One Bite at a Time
No matter what your appetite for a
project, you must still carve it up to complete it.
The only way to eat an elephant is one bite at a time. We
all know the old adage, but how many of us follow this advice
when managing a mammoth project?
Whether you’re tackling a huge new assignment, making
a monumental change, or otherwise surmounting the
insurmountable, do you slice the elephant into manageable bites
for your staff, or do you serve it all up at once? Portioning
out small bits and pieces is more appetizing and less
overwhelming, but save that for step two.
First, let the elephant take a turn in the center ring. A
little drama never hurt anyone, and launching a project should
be an inspirational event. Make sure you not only present the
big picture but that you describe the scope of the project,
your expectations and the value that this project will bring to
Give people the time to look it over trunk to tail,
evaluate, question, express their concerns and generally take
it all in. You’ll find that displaying the full scope of
the project creates a common goal, makes each separate task
more meaningful and promotes teamwork.
Once you’ve shown the staff the beast, get out the
carving knife and dissect the project into logical parts. This
could be as simple as identifying a beginning, middle and end,
but more likely there will be parts that get accomplished
concurrently, some that overlap and some that have to wait
until resources or staff become available.
Make sure the cuts are clean and clear—any jagged
edges or murky boundaries will result in a lack of clarity and
possibly conflict. To avoid confusion, many managers make
lists, use a Gannt chart or other timeline, or create visual
diagrams much like a hierarchical organizational chart.
Who wants what? Nothing is
more unsatisfying than being given a turkey leg at Thanksgiving
when you prefer white meat. For maximum buy-in and
productivity, and assuming your staff is skilled and competent,
ask them which piece of the project they’d like and try
hard to assign it to them. If two or more people request the
same thing, sit down with them and lead a conversation based on
their current workload, unique skills and abilities, and other
relevant qualities. Build a team-based approach by letting them
come to their own decisions rather than stepping in like a
controlling ringmaster and making the decisions for them. Once
everyone’s been served, if there are parts left over,
delegate those remaining morsels. Most staff will find it
palatable to be given a task they really want along with one
they’re not so keen on.
If your staff is lean, mean and hungry, you may have to help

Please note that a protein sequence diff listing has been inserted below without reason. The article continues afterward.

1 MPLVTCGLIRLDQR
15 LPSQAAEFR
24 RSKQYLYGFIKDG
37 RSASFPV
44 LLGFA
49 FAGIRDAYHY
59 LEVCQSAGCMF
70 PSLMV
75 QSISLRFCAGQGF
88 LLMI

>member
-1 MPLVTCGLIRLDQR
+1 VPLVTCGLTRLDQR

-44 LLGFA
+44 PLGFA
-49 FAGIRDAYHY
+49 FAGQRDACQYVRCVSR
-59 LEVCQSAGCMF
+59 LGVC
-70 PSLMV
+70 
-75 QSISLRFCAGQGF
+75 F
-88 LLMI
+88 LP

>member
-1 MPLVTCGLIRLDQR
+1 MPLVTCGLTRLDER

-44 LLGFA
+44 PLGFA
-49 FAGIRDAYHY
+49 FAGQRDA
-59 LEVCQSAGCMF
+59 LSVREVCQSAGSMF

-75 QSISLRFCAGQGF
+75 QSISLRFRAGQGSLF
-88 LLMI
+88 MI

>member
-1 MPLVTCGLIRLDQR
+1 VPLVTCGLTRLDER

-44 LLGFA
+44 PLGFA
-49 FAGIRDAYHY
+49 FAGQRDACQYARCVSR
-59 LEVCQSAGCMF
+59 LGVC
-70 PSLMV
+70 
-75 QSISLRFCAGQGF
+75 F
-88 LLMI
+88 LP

them with portion control. Competitive types and those that
think they can do it all may bite off more than they can chew.
Make sure that you watch for this type of overindulgence by
keeping to your original project and delegation plan. Those who
are skeptical, disengaged or less energetic may not come to the
table with much of an appetite. Encourage them by suggesting
assignments that suit their strengths and satisfy their
interests. As the project moves from planning to execution,
check in with the staff on a regular basis to ensure that their
plates are full but not overflowing. If things are out of
balance, reassign tasks or put resources to faltering areas.
Encourage your staff to let you know when they need help and
when they become available to help others.
Finally, once everyone has cleared his or her plate and the
elephant is but a memory, sit back and enjoy the feeling of
satisfaction and camaraderie that comes with a job well done.
Give your staff some time to relish the experience, talk about
the details and thoroughly digest what they’ve
accomplished. You may experience a period of downtime or
reduced productivity. Expect this and certainly don’t
think your staff is resting on its laurels. They’ve
worked hard and met your expectations. They deserve to take a
breath, to get away physically and mentally so they can
recharge their batteries. After what you consider an
appropriate amount of time, whet their appetites again by
beginning conversations about exciting times ahead.
Smart managers know that project management and/or achieving
a goal of any type is a combination of managing the work and
managing the people doing the work. Planning the work necessary
to reach the goal is the easy part. Make the people part just
as easy by communicating the big picture and then breaking it
down into small, manageable mini-goals. Include your staff in
planning and allow them to select their role in the team
effort. Manage resources along the way to ensure that the
workload is balanced and that everyone is carrying his or her
weight. And once your goal is achieved, take a pause and let
everyone sit, fat and happy, to reflect on the fact that it is
indeed possible to eat even the biggest elephant if you do it
together, one bite at a time.
Kramer is The Council’s senior vice president, Office
of the President.